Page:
Tree Fern

Tree Fern – Dicksonia Antarctica

Hi all my gardening friends.

I just had to tell you about my absolute favourite plant at the moment, my gorgeous Tree Fern or Dicksonia Antarctica as it’s often called.

Tania bought it for me on my 50th birthday when it was about 18 inches high. Now, 7 years later it’s grown into this wonderful specimen!

What I love so much about tree ferns is the wonderful contrast between the rich almost lime green leaves and the hairy, almost weird looking trunk!  Tucked away in a slightly humid (when the sun shines) shady part of the garden, next to the stream, it just seems to love it.

It’s taken me a while to find the perfect growing conditions. Originally planted in a big clay pot I think it didn’t like the occasional dry conditions.

If you’re thinking about growing your own Dicksonia, my advice is take your time and find a spot with the perfect growing conditions. At upwards of £100 a go for a medium sized tree it can be an expensive mistake if you get it wrong.

I prepared the ground really well with loads of organic matter and removed as much as the chalky soil as I could. (One of the challenges of gardening in this part of Hampshire)

I keep it well watered, especially the crown of the plant where the fronds grow. I remove a few dead fronds each summer and it’s none the worse for it.

New Zealand Tree Fern

I don’t overfeed … every 2-3 weeks it gets a watering can of regular soluble plant food and apart from watering in dry conditions it pretty much looks after itself. What a plant!

For the last 2 winters it’s lived outside with little protection, other than what it gets from the hedge that is.

It really is the most wonderful addition to the garden. Oh, and make sure you buy from a reputable garden center as they have to be certified for sale in the UK.

It never ceases to amaze me how nature just seems to know what it’s doing. Give a plant the right growing conditions and it will give back many times over.

I feel sure you’ll agree the Tree Fern is a wonderful addition to the garden. Now all I need to do is save up for another one!🙂

Hope you enjoy these pictures I took earlier today.

Tree Fern Dicksonia Antarctica

tree-fern-4

tree-fern-5

Back soon!

Best wishes,

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Japanese Maples

I finally finished creating a new spot for the Acers. Well I suppose that’s not strictly accurate as they’re sunk in the ground in their pots … but more on that in a moment.

If you’d like to have a beautiful display of Acer’s but you’re worried if your ground is suitable, you can buy a soil testing kit, you’re looking for slightly acidic soil conditions but if like me, you know you’re gardening on chalk you’re going to have to find another way.

Here’s a pic of some Japanese Acer plants I bought as small plants for £6.50 each on EBay in 2013.

Young Acer Plants

I’ve potted them on each year and they’re now about 4 feet tall as you can see and make the most fantastic small trees. Incidentally I was looking in the garden center at the weekend and slightly similar sized plants were on sale for £85! Amazing what a little patience can do for the old budget!

Japanese Acers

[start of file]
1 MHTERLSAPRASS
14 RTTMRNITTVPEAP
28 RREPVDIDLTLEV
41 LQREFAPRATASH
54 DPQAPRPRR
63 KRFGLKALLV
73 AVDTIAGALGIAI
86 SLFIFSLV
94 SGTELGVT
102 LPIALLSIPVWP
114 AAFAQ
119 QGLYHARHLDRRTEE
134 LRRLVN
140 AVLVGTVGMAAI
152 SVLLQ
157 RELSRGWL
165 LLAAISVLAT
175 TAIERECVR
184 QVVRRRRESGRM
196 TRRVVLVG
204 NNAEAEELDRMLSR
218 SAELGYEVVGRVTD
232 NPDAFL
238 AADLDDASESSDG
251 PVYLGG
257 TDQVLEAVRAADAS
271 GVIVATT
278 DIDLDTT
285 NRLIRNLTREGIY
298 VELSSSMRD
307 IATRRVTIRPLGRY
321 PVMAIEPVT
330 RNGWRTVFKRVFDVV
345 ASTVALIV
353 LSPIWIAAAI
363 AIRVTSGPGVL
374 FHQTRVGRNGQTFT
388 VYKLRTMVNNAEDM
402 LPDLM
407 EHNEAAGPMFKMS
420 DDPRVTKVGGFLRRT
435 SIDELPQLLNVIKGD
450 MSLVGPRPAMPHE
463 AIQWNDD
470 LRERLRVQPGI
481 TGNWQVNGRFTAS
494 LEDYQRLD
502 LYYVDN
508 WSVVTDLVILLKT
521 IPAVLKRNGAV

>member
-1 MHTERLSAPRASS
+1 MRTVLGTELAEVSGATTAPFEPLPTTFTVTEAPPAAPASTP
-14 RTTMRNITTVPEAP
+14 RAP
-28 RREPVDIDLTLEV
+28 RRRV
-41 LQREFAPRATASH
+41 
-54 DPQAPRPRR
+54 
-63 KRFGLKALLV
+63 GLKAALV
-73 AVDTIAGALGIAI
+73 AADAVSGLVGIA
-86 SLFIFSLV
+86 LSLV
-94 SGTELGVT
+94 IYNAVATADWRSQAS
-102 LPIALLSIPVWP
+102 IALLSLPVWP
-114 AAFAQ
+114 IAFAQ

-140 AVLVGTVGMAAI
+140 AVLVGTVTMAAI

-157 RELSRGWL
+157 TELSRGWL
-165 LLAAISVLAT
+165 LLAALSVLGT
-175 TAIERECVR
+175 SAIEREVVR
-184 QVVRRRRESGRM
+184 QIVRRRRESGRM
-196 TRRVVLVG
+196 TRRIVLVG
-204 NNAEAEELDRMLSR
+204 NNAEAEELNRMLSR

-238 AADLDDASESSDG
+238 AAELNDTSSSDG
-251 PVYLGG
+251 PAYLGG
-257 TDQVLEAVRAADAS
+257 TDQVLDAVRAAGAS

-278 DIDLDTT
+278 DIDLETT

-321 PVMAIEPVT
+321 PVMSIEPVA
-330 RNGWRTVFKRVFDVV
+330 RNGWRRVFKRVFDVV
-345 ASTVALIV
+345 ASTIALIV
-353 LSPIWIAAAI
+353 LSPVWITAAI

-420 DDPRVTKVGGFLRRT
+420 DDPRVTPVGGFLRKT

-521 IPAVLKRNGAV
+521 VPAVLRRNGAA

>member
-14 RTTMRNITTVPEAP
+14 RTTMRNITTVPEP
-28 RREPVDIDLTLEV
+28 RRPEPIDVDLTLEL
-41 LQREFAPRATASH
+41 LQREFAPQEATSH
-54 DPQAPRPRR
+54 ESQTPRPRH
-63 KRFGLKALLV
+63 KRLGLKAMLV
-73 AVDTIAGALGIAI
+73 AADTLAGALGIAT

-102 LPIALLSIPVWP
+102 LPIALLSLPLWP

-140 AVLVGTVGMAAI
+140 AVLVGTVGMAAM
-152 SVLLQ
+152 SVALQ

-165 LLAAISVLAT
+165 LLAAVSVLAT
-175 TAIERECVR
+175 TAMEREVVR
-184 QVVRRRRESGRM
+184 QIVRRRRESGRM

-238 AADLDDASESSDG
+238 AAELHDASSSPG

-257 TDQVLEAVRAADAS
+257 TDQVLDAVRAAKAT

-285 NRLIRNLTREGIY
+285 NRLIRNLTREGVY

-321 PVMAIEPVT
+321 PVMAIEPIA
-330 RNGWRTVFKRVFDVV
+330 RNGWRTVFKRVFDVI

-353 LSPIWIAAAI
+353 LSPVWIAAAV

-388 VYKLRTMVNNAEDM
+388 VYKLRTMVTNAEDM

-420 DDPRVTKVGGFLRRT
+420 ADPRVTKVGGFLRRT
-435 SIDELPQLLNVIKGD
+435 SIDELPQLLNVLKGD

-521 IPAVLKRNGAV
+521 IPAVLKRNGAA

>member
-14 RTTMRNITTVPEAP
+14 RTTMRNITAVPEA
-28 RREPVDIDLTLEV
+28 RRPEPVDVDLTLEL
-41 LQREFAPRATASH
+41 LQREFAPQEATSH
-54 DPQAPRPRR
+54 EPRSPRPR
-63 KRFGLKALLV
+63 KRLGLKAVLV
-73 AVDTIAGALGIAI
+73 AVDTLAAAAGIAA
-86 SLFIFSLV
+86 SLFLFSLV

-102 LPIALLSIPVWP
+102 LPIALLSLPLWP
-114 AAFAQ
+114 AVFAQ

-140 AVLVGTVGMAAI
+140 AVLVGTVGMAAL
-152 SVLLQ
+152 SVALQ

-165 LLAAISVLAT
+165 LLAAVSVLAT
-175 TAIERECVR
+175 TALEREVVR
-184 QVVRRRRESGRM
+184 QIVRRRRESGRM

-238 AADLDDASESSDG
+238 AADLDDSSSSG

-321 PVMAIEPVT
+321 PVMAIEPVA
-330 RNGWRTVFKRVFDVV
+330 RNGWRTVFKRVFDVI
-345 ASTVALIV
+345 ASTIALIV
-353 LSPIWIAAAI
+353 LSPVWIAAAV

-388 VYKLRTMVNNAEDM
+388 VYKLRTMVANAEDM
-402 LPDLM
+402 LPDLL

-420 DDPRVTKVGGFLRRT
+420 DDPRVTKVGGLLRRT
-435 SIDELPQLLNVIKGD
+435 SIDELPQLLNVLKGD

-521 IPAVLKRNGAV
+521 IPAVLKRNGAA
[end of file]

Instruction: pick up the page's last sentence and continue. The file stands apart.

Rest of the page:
Originally I planned to create an oval shaped bed and plant them in a random pattern. But then I had a bright idea, which doesn’t happen very often I must admit, and thought why not create horseshoe shape. It would certainly make it easier to tend to the weeds that’s for sure!

Making the horseshoe shape was dead easy to do.

All I did was take a string line and marked out a semi circle at one end, and marked a slightly smaller one for the inside border. I then ran a line from each end of the semi circle, down the garden and mirrored that line again so I had a strip about 2 ft wide in which to plant the Acers.

string-line

Then I removed the turfs and stack them in a corner of the garden. In few weeks they’ll produce the most wonderful loam.

Making a Japanese Acer Bed

Some of you may know our garden is on a chalk seam, which basically means we have about 5 inches of top soil after which you hit solid chalk and flint. Maples hate chalk but I’m not about to let that stop me .. after all I love Acers and if you mix the colours they make the most amazing display. No I wasn’t about to give up yet.

So I thought … why not sink the pots into the ground?  Thing is the chalk will eventually find a way into the bottom of the pot. So I came up with an idea to cut out a piece of matting, the sort you put down to stop the weeds coming through. If I put it into the bottom of the hole it should allow any water to get away and at the same time provide some protection from the chalk.

Line-the-hole

Having dug a hole slightly larger than the pot I added a 2 inch layer of Eracaceous compost to the bottom of the hole first and then the matting followed by the pot. I back filled with more Eracaceous compost and checked the pot were sitting nice and level. Finally firmed the pot well in and gave the Acers a good water. Job done!

acer-4

I guess time will tell if my plan works, but worst case if the Acer’s start to look worse for ware, I’ll just lift them out and stand them in a sheltered spot in the garden where I can still admire them.

How To Grow Acers On Chalk

Have to say I’m pretty pleased with the results and added bonus … there’s less grass to mow!

As always please feel free to drop us a note if you have any questions and we’ll get back you as soon as we can.